Through the Tax Cuts and Jobs Act of 2017, the U.S. government will be offering taxpayers certain incentives designed to encourage long-term investments in distressed communities and government partitioned low-income areas across the country. These areas, called Opportunity Zones, are designated by the governor of each state and could literally be right in your surrounding area or next door to where you live.

If done correctly, investments in Opportunity Zones have the potential to pull millions of Americans out of poverty and generate both financial and social returns for investors. The 2017 Distressed Community Index (DCI) reports that 52.3 million Americans currently live in economically distressed communities with more than a quarter of those residents at or below poverty levels. This means that one in six Americans could have a chance at a better life that ultimately benefits future generations. Sounds good, right?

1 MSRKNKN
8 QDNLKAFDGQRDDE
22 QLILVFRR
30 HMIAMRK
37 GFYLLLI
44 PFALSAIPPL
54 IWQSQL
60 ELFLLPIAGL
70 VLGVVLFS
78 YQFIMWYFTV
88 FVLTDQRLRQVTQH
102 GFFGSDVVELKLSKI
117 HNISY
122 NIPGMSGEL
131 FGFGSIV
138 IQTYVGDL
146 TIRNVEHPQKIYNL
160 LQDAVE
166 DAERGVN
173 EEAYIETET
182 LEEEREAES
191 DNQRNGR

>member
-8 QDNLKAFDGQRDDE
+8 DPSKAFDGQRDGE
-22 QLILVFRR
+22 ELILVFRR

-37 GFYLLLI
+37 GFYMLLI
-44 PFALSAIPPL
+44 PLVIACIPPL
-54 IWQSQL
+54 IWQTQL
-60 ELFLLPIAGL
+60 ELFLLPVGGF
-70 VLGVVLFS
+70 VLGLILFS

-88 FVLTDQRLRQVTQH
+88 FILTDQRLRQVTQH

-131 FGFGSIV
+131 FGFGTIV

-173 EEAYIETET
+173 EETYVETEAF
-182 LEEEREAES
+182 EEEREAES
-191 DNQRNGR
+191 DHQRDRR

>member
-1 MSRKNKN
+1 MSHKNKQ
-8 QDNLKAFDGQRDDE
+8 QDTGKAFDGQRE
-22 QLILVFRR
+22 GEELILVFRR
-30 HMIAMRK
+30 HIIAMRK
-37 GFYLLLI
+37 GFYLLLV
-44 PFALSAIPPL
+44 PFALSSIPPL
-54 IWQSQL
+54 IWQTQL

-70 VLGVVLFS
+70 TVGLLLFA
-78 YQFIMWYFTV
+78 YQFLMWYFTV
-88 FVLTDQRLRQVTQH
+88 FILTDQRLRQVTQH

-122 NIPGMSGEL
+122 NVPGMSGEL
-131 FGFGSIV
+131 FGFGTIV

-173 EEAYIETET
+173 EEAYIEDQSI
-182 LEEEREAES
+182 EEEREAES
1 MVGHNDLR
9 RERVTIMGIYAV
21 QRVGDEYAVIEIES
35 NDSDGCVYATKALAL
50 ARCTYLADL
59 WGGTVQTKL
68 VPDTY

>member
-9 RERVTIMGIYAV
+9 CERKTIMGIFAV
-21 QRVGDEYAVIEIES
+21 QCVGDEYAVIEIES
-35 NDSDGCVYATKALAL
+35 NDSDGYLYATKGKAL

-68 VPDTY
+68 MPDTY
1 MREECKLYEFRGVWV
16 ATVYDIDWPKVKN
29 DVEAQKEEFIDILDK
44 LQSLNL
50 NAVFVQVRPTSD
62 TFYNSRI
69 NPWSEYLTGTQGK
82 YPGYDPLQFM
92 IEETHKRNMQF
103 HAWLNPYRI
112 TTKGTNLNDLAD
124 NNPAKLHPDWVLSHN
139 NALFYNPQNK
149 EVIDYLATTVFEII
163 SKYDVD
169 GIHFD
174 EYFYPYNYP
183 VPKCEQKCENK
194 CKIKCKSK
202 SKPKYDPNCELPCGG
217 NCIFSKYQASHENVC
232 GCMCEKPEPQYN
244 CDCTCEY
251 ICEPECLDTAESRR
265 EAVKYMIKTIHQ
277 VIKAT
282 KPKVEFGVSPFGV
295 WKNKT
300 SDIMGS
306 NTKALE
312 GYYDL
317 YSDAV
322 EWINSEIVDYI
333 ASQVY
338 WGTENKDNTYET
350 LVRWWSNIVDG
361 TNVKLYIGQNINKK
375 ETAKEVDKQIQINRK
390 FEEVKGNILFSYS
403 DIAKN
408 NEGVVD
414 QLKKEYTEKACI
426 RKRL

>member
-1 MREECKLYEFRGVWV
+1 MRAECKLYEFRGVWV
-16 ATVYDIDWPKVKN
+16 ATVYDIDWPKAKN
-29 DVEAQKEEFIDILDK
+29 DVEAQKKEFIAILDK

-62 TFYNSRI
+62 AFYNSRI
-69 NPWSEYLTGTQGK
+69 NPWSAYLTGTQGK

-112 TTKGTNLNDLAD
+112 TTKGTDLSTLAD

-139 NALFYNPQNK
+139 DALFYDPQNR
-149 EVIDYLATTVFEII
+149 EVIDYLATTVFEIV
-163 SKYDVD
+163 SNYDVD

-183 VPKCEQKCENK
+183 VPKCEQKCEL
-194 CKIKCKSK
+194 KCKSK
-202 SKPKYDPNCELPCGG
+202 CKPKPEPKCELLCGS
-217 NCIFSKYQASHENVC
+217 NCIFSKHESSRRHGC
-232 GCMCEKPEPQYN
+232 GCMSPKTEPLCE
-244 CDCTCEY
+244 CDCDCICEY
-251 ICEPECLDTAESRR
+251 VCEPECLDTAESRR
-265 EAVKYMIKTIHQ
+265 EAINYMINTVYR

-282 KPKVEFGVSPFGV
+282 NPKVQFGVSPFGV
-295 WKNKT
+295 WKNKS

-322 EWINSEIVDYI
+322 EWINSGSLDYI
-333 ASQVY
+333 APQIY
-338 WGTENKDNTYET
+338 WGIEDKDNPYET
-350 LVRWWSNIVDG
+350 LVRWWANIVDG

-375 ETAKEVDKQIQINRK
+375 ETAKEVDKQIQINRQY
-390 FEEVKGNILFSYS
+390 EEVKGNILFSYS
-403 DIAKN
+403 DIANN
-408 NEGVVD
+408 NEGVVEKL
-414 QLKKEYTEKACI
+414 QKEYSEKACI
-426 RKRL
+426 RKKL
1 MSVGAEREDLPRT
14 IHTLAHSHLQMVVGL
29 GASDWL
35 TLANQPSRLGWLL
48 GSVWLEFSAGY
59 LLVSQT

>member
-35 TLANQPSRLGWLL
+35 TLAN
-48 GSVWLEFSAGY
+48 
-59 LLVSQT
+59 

So how do these incentives work? According to a press release issued by the U.S. Department of the Treasury and the Internal Revenue Service (IRS), investors can defer tax on prior capital gains up until December 31, 2026 — as long as those gains are reinvested into Qualified Opportunity Zones. These investments are pooled into certified investment vehicles called Opportunity Zone Funds, which are required to have at least 90% of their assets invested in these zones.

If an investor holds the O-Zone investment for five to seven or more years, they will benefit from an improved “stepped up basis” — as much as 15% for investments held for seven-plus years. Should an investor hold their stake in said fund for 10-plus years, they would then benefit from not only the 15% step-up in basis but also from a permanent exclusion of all gains accrued after investing in the O-Fund. This is a significant incentive that should prove to be transformative for these communities and lucrative for investors.

Opportunity Zones are determined by the states and approved by the government. However, governors are limited in their selections and can only name 25% of their state’s low-income areas as Opportunity Zones, which then hold the designation for 10 years. As of June 14, 2018, submissions have been approved…